TAKING ACTION. By Louise Spilsbury. National Society for the Prevention of Cruelty to ChildrenWorld Wildlife. FundFriends of the EarthSave the ChildrenBritish Red Cross. Heinemann Libary pound;9.99 each (also in big book format and guided reading packs).
Children have a keen interest in the future and a highly developed sense of fair play, and so are targeted by charities as a source of funds and influence. This series looks at those "committed to a better future for the Earth and its inhabitants".
The books have a common format. "What's the problem?" sets out why each charity exists. A brief history then details how it has developed and what it does. "A day in the life" of key workers illustrates work at the sharp end. "Fact bars", a glossary and a basic index are included. Despite he series' title, only Friends of the Earth and World Wildlife Fund have a "What you can do" section.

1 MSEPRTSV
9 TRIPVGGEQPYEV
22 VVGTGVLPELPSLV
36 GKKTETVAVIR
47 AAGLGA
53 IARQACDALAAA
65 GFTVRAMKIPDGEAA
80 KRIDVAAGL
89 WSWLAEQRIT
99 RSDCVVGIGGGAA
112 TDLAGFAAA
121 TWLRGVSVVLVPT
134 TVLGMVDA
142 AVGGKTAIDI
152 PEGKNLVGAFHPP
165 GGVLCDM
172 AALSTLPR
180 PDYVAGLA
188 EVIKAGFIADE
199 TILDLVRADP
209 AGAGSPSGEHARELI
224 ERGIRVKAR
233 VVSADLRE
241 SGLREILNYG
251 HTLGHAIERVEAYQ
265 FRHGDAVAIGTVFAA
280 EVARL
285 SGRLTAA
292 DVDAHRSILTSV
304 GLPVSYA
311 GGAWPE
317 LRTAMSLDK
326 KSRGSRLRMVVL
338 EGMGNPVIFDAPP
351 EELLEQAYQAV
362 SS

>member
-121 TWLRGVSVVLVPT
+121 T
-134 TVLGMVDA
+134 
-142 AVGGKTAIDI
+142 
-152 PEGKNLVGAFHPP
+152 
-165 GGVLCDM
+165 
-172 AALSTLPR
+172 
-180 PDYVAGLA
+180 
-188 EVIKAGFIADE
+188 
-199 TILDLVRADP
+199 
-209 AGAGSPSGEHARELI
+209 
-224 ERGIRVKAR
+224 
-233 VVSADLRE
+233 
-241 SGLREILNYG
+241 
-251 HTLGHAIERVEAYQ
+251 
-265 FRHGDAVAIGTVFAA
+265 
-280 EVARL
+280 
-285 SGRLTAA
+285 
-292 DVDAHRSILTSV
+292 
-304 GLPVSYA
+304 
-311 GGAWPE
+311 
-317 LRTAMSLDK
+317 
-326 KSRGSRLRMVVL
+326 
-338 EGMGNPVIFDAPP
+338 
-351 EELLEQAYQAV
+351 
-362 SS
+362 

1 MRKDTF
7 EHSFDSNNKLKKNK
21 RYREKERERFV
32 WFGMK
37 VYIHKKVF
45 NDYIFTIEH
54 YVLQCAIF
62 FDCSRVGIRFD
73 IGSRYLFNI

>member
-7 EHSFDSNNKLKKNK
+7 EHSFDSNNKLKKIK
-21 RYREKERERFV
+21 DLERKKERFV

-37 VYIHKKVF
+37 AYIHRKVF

The photographs in World Wildlife Fund show exotic locations and rare beasts, but those in National Society for the Prevention of Cruelty to Children, showing people on the phone or in meetings, underline the problems of making charitable campaigns eye-catching. Minor quibbles include some factopinion blurring in Friends of the Earth (implying a causal link between air pollution and asthma, which does not tie in with the latest research findings).
The national curriculum for personal, social and health education is well served by this series, which would be a valuable addition to school libraries.
Kevin Harcombe is head of Redlands primary school, Fareham, Hampshire